# Section 2.6: Problem 9 Solution

Working problems is a crucial part of learning mathematics. No one can learn... merely by poring over the definitions, theorems, and examples that are worked out in the text. One must work part of it out for oneself. To provide that opportunity is the purpose of the exercises.

James R. Munkres

Say that a set
of sentences has the

*finite model property*iff each member of , if it has any models at all, has a finite model. Assume that is a set of sentences in a finite language (i.e., a language with finitely many parameters) and that has the finite model property. Give an effective procedure that, given any member of , will decide whether or not has any models.*Suggestion*: Is the set of such sentences effectively enumerable? Is its complement effectively enumerable?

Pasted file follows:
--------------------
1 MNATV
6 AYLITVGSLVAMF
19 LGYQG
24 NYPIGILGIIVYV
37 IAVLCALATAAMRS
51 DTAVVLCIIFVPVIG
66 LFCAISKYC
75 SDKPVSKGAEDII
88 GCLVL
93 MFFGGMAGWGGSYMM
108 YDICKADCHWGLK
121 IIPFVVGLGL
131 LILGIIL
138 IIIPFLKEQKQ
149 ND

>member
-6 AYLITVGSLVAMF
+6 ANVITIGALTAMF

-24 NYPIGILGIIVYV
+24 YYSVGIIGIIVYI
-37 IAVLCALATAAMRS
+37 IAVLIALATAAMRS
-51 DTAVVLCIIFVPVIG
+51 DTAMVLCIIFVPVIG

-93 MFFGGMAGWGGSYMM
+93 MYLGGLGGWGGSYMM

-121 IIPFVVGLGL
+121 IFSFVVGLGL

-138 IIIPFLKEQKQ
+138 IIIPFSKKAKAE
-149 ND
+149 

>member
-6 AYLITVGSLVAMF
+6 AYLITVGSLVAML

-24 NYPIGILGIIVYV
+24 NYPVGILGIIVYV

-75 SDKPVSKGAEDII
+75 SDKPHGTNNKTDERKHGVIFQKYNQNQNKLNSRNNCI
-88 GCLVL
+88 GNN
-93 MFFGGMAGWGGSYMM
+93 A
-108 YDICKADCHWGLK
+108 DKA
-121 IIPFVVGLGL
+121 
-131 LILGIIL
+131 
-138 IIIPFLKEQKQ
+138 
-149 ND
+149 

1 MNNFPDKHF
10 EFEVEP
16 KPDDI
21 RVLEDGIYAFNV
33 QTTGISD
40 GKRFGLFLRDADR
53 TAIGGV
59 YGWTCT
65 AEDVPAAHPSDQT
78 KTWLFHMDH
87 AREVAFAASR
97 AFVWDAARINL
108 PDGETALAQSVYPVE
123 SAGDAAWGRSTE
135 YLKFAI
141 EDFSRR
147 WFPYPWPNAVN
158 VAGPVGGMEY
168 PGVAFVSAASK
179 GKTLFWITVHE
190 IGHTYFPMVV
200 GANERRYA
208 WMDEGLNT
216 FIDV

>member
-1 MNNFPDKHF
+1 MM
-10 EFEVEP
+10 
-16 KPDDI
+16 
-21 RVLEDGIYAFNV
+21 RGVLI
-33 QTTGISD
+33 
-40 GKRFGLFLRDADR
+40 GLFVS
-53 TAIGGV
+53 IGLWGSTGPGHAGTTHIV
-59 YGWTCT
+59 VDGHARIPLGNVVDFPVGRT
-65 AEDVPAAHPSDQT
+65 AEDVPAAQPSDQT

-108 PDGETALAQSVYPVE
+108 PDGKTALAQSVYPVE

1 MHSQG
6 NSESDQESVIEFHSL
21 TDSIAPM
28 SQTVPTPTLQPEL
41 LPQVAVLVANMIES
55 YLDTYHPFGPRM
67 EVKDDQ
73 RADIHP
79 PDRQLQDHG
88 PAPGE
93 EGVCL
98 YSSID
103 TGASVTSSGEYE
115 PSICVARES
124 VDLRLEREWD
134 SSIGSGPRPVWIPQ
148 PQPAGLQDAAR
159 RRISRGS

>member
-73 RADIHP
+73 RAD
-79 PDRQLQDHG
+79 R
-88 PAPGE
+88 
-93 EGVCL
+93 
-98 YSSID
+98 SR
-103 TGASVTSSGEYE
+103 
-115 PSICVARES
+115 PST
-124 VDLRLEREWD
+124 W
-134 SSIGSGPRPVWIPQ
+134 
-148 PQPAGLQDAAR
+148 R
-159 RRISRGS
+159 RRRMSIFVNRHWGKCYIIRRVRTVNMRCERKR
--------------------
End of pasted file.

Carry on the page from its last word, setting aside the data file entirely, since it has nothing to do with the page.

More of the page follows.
where
consists of sentences of
having a finite model, and
consists of sentences of
not having a model at all. For a given
we need to effectively decide whether
or
.
, and
is effectively enumerable by Theorem 26D.
, and
is effectively enumerable by the Enumerability Theorem (p. 142), as
iff
is valid. Therefore, the procedure may look as follows: we list members of both
and
one by one and check whether
is in one of them (Theorem 17F, and Exercise 8 of Section 1.7).